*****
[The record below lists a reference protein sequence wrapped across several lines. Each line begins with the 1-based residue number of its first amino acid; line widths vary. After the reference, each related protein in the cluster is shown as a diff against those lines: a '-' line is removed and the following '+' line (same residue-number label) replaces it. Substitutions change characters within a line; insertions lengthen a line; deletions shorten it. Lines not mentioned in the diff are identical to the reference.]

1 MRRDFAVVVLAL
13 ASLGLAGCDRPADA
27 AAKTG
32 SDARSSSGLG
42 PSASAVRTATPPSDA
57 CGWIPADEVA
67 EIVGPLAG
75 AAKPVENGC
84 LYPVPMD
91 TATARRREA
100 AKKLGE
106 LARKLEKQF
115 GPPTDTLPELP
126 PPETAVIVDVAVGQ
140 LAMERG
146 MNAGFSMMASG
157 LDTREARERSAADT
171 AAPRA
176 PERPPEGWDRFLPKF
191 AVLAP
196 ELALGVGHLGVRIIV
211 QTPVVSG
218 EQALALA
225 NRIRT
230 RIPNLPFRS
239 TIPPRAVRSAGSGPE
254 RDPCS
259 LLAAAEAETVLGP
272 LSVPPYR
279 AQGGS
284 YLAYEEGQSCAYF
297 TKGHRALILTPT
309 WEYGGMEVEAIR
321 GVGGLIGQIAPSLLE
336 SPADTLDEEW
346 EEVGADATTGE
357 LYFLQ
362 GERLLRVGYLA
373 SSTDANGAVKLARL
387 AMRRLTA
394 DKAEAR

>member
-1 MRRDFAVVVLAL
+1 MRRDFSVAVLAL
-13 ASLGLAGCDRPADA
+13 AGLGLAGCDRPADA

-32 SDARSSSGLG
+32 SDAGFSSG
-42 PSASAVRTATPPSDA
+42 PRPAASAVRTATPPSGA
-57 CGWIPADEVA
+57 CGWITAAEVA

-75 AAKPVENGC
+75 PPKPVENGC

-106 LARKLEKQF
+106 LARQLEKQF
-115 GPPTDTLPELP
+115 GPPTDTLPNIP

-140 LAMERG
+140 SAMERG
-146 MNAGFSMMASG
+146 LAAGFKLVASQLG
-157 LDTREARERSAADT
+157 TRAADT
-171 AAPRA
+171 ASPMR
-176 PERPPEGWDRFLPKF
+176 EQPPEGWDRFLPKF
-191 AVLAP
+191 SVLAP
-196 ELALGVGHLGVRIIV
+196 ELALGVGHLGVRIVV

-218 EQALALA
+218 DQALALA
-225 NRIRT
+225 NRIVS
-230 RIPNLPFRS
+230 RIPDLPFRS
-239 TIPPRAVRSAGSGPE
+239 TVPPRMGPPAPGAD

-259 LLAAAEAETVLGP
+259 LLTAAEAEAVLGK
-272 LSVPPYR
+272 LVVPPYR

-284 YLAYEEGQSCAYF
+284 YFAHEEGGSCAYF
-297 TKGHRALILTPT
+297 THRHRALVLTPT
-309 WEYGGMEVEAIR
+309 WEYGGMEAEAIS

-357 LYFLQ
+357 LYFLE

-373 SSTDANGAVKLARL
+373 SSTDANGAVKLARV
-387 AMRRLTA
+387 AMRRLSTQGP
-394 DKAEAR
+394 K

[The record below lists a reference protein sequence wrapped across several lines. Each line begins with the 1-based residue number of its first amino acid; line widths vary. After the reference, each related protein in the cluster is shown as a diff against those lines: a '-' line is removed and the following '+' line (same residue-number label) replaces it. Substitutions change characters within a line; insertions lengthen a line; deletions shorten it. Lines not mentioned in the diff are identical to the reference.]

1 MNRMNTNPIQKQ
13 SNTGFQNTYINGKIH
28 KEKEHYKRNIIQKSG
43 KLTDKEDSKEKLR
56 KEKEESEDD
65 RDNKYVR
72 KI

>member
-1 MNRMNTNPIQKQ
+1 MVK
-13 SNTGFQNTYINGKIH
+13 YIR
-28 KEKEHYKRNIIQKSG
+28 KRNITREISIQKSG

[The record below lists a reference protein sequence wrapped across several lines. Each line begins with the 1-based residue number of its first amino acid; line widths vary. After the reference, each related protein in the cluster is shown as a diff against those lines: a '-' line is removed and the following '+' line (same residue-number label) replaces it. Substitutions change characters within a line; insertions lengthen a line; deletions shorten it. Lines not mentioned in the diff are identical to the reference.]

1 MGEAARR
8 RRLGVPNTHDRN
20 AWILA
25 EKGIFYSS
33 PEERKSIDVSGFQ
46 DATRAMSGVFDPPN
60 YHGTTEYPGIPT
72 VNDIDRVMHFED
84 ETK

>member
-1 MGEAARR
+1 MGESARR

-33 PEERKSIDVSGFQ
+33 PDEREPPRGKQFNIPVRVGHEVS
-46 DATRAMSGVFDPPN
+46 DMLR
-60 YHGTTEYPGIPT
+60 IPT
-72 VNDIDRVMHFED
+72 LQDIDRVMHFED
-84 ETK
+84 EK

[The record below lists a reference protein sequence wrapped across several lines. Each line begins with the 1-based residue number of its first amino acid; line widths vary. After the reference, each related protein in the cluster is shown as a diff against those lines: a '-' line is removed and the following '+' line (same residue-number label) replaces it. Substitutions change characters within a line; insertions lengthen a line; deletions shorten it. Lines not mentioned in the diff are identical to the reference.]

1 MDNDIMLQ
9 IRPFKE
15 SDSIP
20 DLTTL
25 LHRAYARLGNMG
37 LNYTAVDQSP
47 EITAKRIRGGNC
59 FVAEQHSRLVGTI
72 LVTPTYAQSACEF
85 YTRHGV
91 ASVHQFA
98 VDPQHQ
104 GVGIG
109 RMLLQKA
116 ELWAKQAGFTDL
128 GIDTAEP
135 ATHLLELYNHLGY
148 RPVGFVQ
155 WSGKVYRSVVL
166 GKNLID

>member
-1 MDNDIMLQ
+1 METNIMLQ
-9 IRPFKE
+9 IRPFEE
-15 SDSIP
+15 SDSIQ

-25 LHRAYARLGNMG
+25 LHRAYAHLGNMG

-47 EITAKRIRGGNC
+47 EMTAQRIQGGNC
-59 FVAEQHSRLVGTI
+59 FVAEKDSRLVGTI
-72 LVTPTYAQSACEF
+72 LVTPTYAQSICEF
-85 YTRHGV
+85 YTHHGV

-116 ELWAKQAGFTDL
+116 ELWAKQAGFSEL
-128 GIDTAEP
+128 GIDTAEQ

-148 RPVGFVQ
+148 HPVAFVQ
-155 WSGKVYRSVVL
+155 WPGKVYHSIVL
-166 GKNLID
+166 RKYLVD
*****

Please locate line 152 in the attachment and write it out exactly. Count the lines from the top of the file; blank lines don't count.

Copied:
109 RMLLQKA